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Welcome the section where you will be able to reduce your emissions fast and at the lower cost!



Sources: Drawdown Project Diet and Waste /

Springmann, Marco, and alii “Analysis and Valuation of the Health and Climate Change Cobenefits of Dietary Change.” Proceedings of the National Academy of Sciences (2016) /

Food and Agricultural Organization of the United Nations /

Zach Conrad and alii Relationship between food waste, diet quality, and environmental sustainability. PLOS ONE, 2018.

Omnivore v Plant-Based: Modifying what we eat is the single most powerful action to reduce emissions we can start on our own, right away and at no additional cost.

‘According to a 2016 study, business-as-usual emissions could be reduced by as much as 70% through adopting a vegan diet and 63% for a vegetarian diet, which includes cheese, milk, and eggs’ (Excerpt from the Drawdown Project)

Switching to a plant-based diet (with first best being a vegan diet) also brings many health benefits: ranging from lowering your risk of heart disease to clearer skin and boosted energy.

Food Waste: Food wastage globally represents 4,4GT teqCO or 8% of the total anthropogenic GHG emissions. In aggregate most of it is done upstream (mostly ugly produce discarded before reaching the store in developed countries). However, in high-income countries, consumers are responsible for throwing away 35% of our food, with fruits and vegetables wasted most (39%).

Better meal planning especially when switching to a more plant-based diet, less dining-out and rediscovering the art of cooking leftovers are strategies to help reduce your food waste.




Organic v Conventional: Organic foods are less emissions intensive than chemically grown food, manly due to the absence of chemical fertilizers.

However, because organic foods are more labor intensive they are 1) either more expensive than their standard counterparts 2) or have been grown in countries where the labor is cheaper but come with additional emissions from transport.

In-Season: vegetables and fruits grown outside of there natural cycle where you live are emissions intensive. They will 1) either been grown further away thus coming with a higher carbon tag from transportation or 2) if, they are grown locally, will be either grown in heated greenhouses under artificial light or refrigerated to be sold all year long.

Sustainably Grown: While organic focuses on the consumer health, sustainable has a broader scope and focus on ecological, social and economic practices making the activity sustainable for their farmers and the soil. Sustainably farming practice are more water efficient and SEQUESTER MORE CARBON in their soil. For those reasons locally sustainably-grown produce have a better climate impact than organically grown produce.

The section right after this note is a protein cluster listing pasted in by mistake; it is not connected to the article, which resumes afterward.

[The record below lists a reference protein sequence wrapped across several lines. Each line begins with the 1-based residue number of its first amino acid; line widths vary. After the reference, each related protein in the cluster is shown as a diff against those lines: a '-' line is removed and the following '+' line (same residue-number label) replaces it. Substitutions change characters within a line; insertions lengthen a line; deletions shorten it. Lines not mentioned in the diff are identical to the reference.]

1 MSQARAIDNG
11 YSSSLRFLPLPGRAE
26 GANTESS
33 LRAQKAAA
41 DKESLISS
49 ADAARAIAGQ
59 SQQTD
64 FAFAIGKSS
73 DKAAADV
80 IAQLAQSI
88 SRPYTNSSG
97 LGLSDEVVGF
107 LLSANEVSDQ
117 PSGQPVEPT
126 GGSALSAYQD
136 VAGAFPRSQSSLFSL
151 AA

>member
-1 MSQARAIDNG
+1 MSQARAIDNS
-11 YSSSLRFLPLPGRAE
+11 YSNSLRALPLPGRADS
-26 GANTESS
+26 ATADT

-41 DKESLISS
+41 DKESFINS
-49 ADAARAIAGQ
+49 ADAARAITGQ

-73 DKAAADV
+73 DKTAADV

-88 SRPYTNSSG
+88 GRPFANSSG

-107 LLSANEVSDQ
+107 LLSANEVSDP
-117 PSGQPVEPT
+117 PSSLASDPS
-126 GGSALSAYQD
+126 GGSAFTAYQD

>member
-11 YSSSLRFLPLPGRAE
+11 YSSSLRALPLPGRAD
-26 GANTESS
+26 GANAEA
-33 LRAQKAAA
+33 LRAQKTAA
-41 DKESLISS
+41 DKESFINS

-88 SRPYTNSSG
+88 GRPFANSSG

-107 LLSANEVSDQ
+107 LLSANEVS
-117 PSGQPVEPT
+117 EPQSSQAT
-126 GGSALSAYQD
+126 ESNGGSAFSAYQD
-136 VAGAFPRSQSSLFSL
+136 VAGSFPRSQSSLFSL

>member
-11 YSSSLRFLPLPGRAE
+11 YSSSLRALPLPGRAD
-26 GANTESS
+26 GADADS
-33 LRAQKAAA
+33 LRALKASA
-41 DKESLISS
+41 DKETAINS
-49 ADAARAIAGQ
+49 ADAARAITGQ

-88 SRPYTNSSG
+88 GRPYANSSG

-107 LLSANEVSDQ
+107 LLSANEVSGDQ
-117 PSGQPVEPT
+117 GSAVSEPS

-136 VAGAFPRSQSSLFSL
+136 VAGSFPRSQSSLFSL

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On average (in the US), a meal will travel 4,200 miles before reaching our grocery stores with 1/4 being the final delivery from farms to stores and 3/4 of the emissions coming from the inputs delivered to the farm (like fertilizers and raw ingredients). However, those upstream emissions represent only 30% of the total emissions related to food transport. 70% comes from our own personal food-related transport (trips to the grocery store and restaurants).

They are a few strategies you could take to cut the transport carbon footprint of your food basket (ranked based on their impact on emissions):

  1. If you have room, grow a vegetable garden in your backyard. Not only you will be able to cut all your transportation emission but you will also be able to sequester carbon in your soil (i.e: soaking carbon from the atmosphere) - see section on carbon removal for more info. If you live in an apartment try a herbs garden.

  2. Reduce trips to the grocery stores and dine-in more often. Plan your meals, make a list, freeze extra meals: all those strategies help to lower the number of trips to the store and save you time

  3. Try to buy locally grown (in-season) food either by going to your farmer’s market or by checking the tag on your produce to find their provenance (each time you go: food provenance depends on the time of the year)

  4. Subscribe to a local food box



Emissions related to food packaging is estimated on average to be around 10%.

Reducing the number of packaging you bring home with your shopping basket help you visualizing the emissions reduction you made as your kitchen becomes less cluttered. Here are the main guidelines to reduce your packaging and maybe becoming packaging free:

  • bring your own reusable shopping bags

  • shop bulk. 

  • bring your own produce bags (you can reuse your current transparent bags, make or buy your own fabric bags, reuse your studier packagings…)

  • always have frozen home-made meals in your freezer to avoid purchasing ready-to-eat meals, pizzas… which always come with heavy packaging

  • recycle and compost your packaging when possible


Sources: Kling, M.M. and I.J. Hough (2010). “The American Carbon Foodprint: Understanding your food’s impact on climate change”, Brighter Planet, Inc.

© 2023 Helene Costa de Beauregard and Anita Bagdi 

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